On the surface, Mary Tyler Moore's infectious smile and on-screen persona appeared to be without flaw, but sadly, Moore's life was impacted by years of alcoholism and tragedy. The actor, who died on Wednesday, Jan. 25, at the age of 80, was deemed by some to be "America's sweetheart" for her critically acclaimed portrayal of Mary Richards on The Mary Tyler Moore Show. However, life would prove to be much different for the star behind the scenes, as she attempted to conquer a tough battle with alcoholism. Her honesty about her struggles, as well as her recovery efforts, show just how courageous she truly was.
Moore opened up about her struggles with alcoholism in 1995, recalling the account of her downward spiral in her tell-all autobiography, After All. In candid excerpts from the memoir, shared by People magazine, Moore revealed that her troubles with alcohol ran deep through her bloodline. Both her mother and sister, who died from a toxic combination of alcohol and prescription drugs at the age of 21, had been afflicted by the disease of addiction, as well as her only child, Richard Meeker Jr., who reportedly faced his own battles with substance abuse, before accidentally shooting himself at age 24.
In the book, Moore detailed her issues with drinking and revealed that they began as an attempt to save her marriage to Grant Tinker, while she shared the shocking danger that accompanied her intoxication — including playing "Russian roulette" with her car. As per People's excerpts, Moore wrote,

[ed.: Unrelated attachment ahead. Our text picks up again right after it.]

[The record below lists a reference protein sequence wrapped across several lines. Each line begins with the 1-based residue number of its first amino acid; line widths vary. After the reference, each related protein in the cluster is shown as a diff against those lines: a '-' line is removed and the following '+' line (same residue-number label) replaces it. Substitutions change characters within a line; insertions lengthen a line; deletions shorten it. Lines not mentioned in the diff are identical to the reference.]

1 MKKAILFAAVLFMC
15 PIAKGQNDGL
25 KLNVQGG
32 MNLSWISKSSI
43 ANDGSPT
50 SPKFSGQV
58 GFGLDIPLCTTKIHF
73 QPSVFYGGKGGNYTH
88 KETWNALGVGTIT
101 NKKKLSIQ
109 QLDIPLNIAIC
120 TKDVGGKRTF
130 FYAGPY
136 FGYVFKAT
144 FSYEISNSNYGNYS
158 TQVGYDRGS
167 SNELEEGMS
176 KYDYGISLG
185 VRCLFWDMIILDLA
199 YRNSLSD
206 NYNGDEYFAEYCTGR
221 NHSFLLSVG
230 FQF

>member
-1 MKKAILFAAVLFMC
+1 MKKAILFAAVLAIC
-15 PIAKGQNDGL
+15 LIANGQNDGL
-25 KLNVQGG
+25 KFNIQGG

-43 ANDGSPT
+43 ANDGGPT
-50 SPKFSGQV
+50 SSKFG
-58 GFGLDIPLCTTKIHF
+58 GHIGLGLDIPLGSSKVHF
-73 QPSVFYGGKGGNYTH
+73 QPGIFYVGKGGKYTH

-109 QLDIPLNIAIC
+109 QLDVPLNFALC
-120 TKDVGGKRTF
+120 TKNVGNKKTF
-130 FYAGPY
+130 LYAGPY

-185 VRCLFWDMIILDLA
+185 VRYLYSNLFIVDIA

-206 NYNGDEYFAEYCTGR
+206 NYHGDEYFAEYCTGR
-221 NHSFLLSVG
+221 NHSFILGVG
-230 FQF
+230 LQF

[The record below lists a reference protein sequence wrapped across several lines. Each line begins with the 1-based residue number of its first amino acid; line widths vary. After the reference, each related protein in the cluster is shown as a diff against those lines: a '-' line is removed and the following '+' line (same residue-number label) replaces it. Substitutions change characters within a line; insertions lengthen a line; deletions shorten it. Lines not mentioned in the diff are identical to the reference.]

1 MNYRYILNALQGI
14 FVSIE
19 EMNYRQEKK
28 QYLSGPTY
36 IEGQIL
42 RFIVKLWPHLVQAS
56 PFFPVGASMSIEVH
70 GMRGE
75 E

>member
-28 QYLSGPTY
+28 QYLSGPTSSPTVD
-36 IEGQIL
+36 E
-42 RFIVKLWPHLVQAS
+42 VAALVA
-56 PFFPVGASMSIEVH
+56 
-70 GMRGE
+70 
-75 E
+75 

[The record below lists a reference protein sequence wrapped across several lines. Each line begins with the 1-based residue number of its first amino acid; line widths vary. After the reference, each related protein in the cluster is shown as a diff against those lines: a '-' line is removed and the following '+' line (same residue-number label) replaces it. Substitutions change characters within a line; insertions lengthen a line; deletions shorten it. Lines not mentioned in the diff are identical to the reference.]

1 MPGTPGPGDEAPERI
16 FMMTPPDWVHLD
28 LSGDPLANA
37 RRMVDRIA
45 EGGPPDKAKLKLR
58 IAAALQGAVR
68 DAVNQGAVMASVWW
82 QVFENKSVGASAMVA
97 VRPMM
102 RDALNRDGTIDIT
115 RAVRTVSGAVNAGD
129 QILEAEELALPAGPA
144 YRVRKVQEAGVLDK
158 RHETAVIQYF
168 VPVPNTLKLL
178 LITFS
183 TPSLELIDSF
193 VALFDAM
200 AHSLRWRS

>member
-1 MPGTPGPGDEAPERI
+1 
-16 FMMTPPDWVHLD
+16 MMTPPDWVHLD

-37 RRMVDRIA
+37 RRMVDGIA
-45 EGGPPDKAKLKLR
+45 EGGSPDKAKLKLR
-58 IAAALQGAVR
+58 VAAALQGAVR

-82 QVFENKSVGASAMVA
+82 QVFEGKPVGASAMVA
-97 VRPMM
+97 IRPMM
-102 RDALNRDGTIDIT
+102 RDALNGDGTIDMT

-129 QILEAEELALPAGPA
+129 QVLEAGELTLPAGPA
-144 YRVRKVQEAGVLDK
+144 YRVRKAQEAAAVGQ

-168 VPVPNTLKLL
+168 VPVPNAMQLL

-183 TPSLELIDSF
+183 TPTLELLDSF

In 1979, Grant and I had begun hesitantly to talk about the great silence that had fallen on us. We always made these feeble attempts at self-counseling during the so called happy hour, the only time we had courage enough to broach the subject.
Her separation from Tinker, however, did not prove to resolve the alcoholism that she explained became increasingly worse when she was single and trying to numb the pain on her own. She also wrote,
Not surprisingly, during that summer the distillation of my growing alcoholism took place. Even though I was accomplishing things by myself, it was all so uncomfortable that I anesthetized myself at the end of the day. Nothing was so tough I couldn’t get through it until 5:30 or 6. Then the effects of vodka on the rocks made it all go away.
In a 2005 interview with Larry King Live, the actor and diabetes activist revealed that she chose to quit drinking on her own and decided to admit herself into the Betty Ford Center to treat the "debilitating" ailment. She told King,
"And, you know, with alcoholism, you tend to drink because you're angry, or you drink because you're sad now, or you drink because you are just so happy you want to celebrate. But unfortunately, it's debilitating."
It would appear that Moore managed to stay sober following her rehab stint and was able to turn her life around for the better. Her openness on the subject was eye-opening and brave. In sharing her story, hopefully she can help others face and deal with their own struggles.
Rest in peace, Moore. Thank you for your undeniable strength and brave honesty. You will surely be missed.